Saturday, September 13, 2014

Tileland+ code

Tileland+ interface
Along with an interface update, I added a some language extras.  The native Tileland instructions remain (polygons, colours, and turning) but now I have added the environment instructions to the language.  In particular, I have added clipboard manipulation instructions. Although somewhat hidden, this addition is a metalanguage or a preprocessing language.

It's actually pretty simple when you see an example.  An orange hexagon with a blue square would be 6 o 4 b.  The picture below is a that with a right turn or 6o4b>.  The colour follows the shape so that it has something to colour. Doing that 4 times is just 6o4b>6o4b>6o4b>6o4b>.  Another way to make the pattern is to use the clipboard.  I haven't yet introduced a concept of a cursor yet so the clips come from the entire current code. There are 5 instructions that affect the clipboard: x, v, n, m, and q.  The first, x, simply transfers the current code into the clipboard.  The second, v, adds the first clip to the current code. The next two n and m roll the clips left and right. The final one, q, clears all the clips.  The other letter instruction, z, removes the last chunk from the current code (only really useful in an immediate situation).  So, to make the loop of squares and hexagons using the clipboard you could type 6o4b>xvvvv or cut and paste that into the code textbox. The result of either action is [6o4b>][6o4b>][6o4b>][6o4b>] -- the brackets chunk the code but do not affect the resulting picture.

The code in the Tileland+ image was produced by using 2 different clips -- this required using the n and m instructs to change the first clip back and forth.  For instance, in this code, "6o4>6p>>>4o>x 6o4>x  vvvnvmvnvmvnvv", the first two chunks make the clips and the third chunk use the two clips.  In terms of cutting and pasting sometimes it's best to start with a fresh clipboard so an initial q can make a fresh start -- so q6o4>6p>>>4o>x6o4>xvvvnvmvnvmvnvvmvnvvmvnvvv so  makes the pattern in the image.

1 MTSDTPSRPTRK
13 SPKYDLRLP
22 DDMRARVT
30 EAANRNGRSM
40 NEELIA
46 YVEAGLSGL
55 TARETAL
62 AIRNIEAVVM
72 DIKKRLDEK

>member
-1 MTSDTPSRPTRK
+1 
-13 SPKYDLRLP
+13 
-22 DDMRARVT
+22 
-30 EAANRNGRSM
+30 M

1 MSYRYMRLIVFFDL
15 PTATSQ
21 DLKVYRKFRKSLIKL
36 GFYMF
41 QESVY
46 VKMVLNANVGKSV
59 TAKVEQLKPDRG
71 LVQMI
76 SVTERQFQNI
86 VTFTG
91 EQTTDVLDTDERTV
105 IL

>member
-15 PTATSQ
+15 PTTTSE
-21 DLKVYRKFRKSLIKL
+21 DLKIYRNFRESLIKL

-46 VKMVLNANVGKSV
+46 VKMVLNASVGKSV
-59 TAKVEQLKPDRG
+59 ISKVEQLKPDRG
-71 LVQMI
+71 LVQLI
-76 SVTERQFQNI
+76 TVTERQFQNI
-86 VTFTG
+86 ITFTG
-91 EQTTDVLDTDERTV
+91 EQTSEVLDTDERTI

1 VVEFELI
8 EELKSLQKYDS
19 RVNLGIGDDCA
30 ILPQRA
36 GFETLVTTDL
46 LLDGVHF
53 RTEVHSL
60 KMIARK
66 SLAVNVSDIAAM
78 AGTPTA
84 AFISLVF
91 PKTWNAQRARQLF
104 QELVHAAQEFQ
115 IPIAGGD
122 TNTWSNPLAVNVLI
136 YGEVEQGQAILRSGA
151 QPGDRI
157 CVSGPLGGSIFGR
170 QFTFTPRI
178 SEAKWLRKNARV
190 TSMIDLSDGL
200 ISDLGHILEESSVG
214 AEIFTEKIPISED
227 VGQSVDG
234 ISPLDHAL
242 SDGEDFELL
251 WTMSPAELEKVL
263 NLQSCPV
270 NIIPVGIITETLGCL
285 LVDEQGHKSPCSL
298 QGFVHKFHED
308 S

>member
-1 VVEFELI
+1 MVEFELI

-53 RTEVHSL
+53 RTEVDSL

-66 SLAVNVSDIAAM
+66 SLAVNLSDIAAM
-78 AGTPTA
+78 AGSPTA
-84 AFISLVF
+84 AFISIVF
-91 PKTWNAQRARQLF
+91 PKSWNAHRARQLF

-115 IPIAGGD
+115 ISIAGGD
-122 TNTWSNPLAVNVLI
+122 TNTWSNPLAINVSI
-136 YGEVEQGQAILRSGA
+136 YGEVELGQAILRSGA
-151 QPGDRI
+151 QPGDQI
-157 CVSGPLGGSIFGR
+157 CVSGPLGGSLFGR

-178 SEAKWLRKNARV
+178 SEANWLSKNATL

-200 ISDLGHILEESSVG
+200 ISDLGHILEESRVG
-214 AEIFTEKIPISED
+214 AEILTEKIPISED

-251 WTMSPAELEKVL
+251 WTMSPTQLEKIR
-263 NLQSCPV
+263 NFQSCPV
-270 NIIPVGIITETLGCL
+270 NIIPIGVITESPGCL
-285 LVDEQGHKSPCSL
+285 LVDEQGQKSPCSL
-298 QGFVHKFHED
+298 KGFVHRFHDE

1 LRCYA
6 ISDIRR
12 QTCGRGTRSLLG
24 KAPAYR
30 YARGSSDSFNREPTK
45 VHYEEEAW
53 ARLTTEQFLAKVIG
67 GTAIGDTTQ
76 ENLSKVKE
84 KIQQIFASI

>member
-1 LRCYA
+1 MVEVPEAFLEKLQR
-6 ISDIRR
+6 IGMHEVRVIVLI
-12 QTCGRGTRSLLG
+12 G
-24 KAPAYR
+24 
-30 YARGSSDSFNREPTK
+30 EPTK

Play around with this version of Tileland and tell me what you think.

Wednesday, August 27, 2014

New TileLand prototype

This thing is "alpha" code.  It's hot off the press with enough functionality to do interesting things but it's not very polished.  I added the link on the side bar so it'll be easy to access.  The programs come in graphical and textual forms which currently allows you to save your programs by cutting and pasting the text into a place to use later. I stripped down the instructions to one letter to make it more compact and uniform and ease of coding with a keyboard.  I'm sure things will change when I get the time.